7. A question. Slightly off topic, but still on gas/leccie prices.

    If Milliband is a raving lunatic/Maoist/opportunist for saying “Let’s freeze energy prices”, why is Conservative pensions minister Steve Webb not the same for saying “Let’s freeze pension fees”?

    http://www.telegraph.co.uk/finance/personalfinance/pensions/10413446/Excessive-pension-fund-fees-capped-by-minister.html

    Tim adds: Don’t think capping pension fees is an entirely wise idea myself but two differences:

    1) They’re capping them as a percentage. This is different from actual price fixing, like you can only ever charge #5 for doing a share trade.

    2) There’s some decent theory behind it. Humans get better at evaluating a deal the more often they do it. So there’s very little need for regulation of the price of bread for example. We all buy it several times a week, we’re used enough to it that we are the most efficient people at working out which type we like, at what price, from whom and so on.

    The corollary of this is that we’re less good at this the less often we purchase a particular product. And given that we usually purchase a pension only once in our life there’s a reasonable case to be made for more regulation of how we do so.

    I would, of course, put electricity at the bread end of this spectrum……

  8. Ta. I can see 2, and that does explain a lot about fin services. Not sure where I’d put electricity on the bread – annuity spectrum, but fair point.

    Not so convinced by 1, though. In some circs a cap on amount rather than % might be appropriate I’d have thought. But for my two examples I agree there’s a difference.

  9. @John B ‘“Does selling all of my possessions to buy crack make me better off today? Yes.”’

    No, it makes you worse off – to sell all your stuff in a day you’ll have to sell plenty of it cheaper than you might if you took time over it.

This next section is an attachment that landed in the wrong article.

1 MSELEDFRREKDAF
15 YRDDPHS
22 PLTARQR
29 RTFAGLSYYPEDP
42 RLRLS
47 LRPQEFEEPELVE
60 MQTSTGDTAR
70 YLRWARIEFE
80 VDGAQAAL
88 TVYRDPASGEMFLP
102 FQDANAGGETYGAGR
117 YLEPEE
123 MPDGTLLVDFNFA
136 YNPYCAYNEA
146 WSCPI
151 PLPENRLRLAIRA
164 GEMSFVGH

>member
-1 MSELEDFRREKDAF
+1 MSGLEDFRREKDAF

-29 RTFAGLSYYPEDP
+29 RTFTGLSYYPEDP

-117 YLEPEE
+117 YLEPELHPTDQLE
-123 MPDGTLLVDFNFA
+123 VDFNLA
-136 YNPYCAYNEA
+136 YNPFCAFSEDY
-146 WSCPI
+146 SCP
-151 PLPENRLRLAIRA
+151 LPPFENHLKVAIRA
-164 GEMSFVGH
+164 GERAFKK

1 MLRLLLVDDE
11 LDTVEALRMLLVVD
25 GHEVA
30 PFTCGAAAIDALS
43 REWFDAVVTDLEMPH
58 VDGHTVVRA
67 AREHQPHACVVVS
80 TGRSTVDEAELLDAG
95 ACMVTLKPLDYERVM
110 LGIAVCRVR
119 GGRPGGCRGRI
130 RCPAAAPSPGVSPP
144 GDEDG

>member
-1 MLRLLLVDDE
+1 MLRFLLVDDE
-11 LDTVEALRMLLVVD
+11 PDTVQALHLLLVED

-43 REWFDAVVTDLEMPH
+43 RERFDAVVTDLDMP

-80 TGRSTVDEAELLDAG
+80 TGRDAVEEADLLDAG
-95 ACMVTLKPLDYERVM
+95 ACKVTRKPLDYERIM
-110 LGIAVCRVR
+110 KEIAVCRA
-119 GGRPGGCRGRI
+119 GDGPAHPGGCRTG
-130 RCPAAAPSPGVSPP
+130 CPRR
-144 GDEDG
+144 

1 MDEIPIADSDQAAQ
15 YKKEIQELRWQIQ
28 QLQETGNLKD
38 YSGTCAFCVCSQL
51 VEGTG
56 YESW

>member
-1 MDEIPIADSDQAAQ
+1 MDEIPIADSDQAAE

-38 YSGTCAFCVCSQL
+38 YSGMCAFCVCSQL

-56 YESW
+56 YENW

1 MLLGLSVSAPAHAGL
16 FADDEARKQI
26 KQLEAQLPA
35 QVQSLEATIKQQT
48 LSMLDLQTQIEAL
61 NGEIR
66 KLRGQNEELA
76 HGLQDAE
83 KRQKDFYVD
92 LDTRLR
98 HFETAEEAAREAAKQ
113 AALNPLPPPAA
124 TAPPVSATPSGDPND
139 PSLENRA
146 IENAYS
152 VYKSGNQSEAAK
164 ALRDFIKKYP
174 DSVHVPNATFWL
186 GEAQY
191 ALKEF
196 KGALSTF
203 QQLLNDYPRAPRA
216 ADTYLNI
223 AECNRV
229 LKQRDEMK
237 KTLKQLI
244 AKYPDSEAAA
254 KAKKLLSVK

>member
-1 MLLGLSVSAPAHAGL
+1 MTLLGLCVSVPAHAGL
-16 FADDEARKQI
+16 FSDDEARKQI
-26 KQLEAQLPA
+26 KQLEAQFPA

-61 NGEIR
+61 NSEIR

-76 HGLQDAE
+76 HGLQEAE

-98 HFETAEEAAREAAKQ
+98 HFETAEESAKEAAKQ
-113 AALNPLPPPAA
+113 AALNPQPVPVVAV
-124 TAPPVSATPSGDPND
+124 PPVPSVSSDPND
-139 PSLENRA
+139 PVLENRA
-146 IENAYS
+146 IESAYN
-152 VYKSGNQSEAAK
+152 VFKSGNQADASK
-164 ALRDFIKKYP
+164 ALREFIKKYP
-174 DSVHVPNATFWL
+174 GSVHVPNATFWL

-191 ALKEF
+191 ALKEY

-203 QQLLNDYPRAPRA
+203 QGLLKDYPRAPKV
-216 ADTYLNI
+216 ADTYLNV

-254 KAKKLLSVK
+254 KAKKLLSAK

But the better analogy here would be: you have some perfectly serviceable possessions, but you take all the money out of your bank, and then borrow lots and lots more, to make some new, not-as-good possessions to replace the existing perfectly serviceable possessions, which you will ban yourself from using for no very good reason.

    Are you better off?

    The answer is no.

    Any more stupid questions?

  10. @JohnB
    I suppose if you thought that the crack you bought was being sold at a discount to its realisable value, you might be right. However, you would have to be a dealer or a user. From the intelligence of your comment, I would suspect the former.

  11. Surely if John B sells stuff, buys crack and smokes it, he is in the same position as he started? He has less cash, but has the accumulated wealth/happiness of a good crack session. Otherwise no one is better off (or as well off) for spending money, whether on cars, wine, women,song or unit trusts?

  12. I think you are ignoring are all ignoring John B’s utility. Perhaps John B would gain more utility from Crack that from his possessions, therefore from a personal perspective he is better off today.

    Then again maybe the crack just makes him think he is better off. Don’t know not being a crack head myself.

  13. I suspect if it had been asked before the current concern with electricity price rises the public admission of gibbering idiocy ratio would have been at least 14% higher on each side.

  14. Conservative pensions minister Steve Webb

    Steve Webb jumped ship? And he one of the wetter Lib Dems, too.